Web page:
to the Colorado Court of Appeals Court of Appeals Case No.
Attorneys for Petitioner: Cynthia H. Coffman, Attorney
General Kevin E. McReynolds, Assistant Attorney General
Attorneys for Respondent: Douglas K. Wilson, Public Defender
Sean James Lacefield, Deputy Public Defender Denver, Colorado
JUSTICE EID dissents, and JUSTICE COATS and JUSTICE HOOD join
in the dissent.
This case requires us to determine if Amendment 64 to the
Colorado Constitution, which legalized possession of small
amounts of marijuana, deprived the State of the power to
continue to prosecute cases where there was a nonfinal
conviction for possession of less than one ounce of marijuana
and where there was a pending right to appeal (subsequently
exercised by filing a timely notice of appeal) at the time
the Amendment became effective. We hold that it did.
Facts and Procedural History
On October 27, 2011, the police arrested Respondent Pamela
Boyd after she and her boyfriend sold marijuana to an
undercover officer. Boyd admitted to possessing small amounts
of marijuana for personal use, but denied any involvement in
distribution. The total marijuana collected from Boyd weighed
less than one ounce. On August 8, 2012, a jury found Boyd
guilty of both attempt to distribute marijuana and possession
of marijuana. The trial court sentenced Boyd on November 14,
2012. Then on December 10, 2012, Amendment 64-a Colorado
citizen initiative that legalized the possession of up to one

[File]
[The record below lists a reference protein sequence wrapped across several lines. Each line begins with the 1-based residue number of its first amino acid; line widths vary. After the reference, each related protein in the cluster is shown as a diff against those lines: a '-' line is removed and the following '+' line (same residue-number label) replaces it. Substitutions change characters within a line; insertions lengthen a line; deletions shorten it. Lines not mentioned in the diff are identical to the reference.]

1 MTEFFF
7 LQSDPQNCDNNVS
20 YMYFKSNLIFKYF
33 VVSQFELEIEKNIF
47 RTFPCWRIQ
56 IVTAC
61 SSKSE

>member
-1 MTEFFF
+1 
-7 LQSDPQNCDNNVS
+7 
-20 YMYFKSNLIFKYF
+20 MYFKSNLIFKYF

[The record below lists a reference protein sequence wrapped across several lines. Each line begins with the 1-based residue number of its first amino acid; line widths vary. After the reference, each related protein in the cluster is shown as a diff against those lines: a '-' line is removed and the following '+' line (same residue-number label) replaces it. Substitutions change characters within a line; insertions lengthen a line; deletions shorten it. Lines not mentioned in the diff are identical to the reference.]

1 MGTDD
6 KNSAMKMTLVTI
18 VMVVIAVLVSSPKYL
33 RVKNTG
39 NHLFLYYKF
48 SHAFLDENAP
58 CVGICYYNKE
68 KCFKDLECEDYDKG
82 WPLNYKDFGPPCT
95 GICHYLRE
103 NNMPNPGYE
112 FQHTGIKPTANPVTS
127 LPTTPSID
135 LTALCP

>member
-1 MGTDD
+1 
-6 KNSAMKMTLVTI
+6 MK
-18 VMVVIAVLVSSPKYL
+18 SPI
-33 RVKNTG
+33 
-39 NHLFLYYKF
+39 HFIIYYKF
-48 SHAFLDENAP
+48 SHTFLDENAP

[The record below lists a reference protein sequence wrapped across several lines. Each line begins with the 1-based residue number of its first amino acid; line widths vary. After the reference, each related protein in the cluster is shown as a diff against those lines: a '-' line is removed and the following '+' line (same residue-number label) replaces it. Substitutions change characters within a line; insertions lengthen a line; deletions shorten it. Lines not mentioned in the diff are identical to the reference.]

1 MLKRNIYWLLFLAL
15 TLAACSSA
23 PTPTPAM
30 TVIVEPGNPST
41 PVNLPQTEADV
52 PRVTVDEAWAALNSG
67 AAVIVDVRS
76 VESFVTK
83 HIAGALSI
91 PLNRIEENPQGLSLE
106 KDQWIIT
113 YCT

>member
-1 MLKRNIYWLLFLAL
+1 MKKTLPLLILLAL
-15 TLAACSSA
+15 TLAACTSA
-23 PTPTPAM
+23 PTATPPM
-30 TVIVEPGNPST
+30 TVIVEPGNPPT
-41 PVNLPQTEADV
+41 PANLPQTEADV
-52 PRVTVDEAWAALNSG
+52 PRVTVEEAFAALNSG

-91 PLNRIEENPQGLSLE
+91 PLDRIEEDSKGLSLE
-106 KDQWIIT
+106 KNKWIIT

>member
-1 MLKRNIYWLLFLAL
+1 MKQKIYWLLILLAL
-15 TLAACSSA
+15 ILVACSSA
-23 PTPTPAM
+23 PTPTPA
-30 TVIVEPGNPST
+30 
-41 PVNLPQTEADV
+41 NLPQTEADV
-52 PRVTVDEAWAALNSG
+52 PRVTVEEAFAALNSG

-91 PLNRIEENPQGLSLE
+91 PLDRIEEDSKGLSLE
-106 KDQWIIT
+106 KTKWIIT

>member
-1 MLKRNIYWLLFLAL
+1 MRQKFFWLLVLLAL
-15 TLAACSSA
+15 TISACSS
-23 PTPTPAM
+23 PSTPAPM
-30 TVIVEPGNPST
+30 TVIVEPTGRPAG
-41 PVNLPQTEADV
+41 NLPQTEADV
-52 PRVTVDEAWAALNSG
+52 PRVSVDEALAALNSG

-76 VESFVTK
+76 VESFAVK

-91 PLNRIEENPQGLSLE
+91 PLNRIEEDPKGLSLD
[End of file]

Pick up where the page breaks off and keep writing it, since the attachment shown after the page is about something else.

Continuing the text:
ounce of marijuana for personal use-became effective.
See Colo. Const. art. XVIII, § 16(3)(a). On
December 21, 2012, Boyd filed a timely notice of appeal. On
appeal, Boyd argued that because the Amendment legalized
possession of less than one ounce of marijuana while she
still had a pending right to appeal, her conviction for
possession of less than one ounce of marijuana should be
vacated. The court of appeals in a split decision agreed and
reversed her possession conviction. People v. Boyd,
2015 COA 109, ¶ 46, ___ P.3d ___. Judge Bernard
dissented. Id. at ¶ 49. We granted
Standard of Review
The proper interpretation of a constitutional amendment is a
question of law that we review de novo. Danielson v.
Dennis, 139 P.3d 688, 691 (Colo. 2006).
Amendment 64 legalized the possession of less than one ounce
of marijuana. Colo. Const. art. XVIII, § 16(3)(a).
Specifically, it provides: "Notwithstanding any other
provision of law, the following act[ ] [is] not unlawful and
shall not be an offense under Colorado law or the law of any
locality within Colorado . . . for persons twenty-one years
of age or older: . . . [p]ossessing . . . one ounce or less
of marijuana." Id. The Amendment supersedes
laws that had previously criminalized possession of one ounce
or less of marijuana. See id. at § 16(8)
("[E]xcept where otherwise indicated in the text, [all
provisions of this section] shall supersede
conflicting state statutory, local charter, ordinance, or
resolution, and other state and local
This case presents an opportunity to resolve whether
Amendment 64 deprived the State of the power to continue to
prosecute cases where there was a nonfinal conviction for
possession of less than one ounce of marijuana with a pending
right to appeal when Amendment 64 became effective. To
resolve this, we examine the State's authority to
continue prosecuting a criminal defendant ...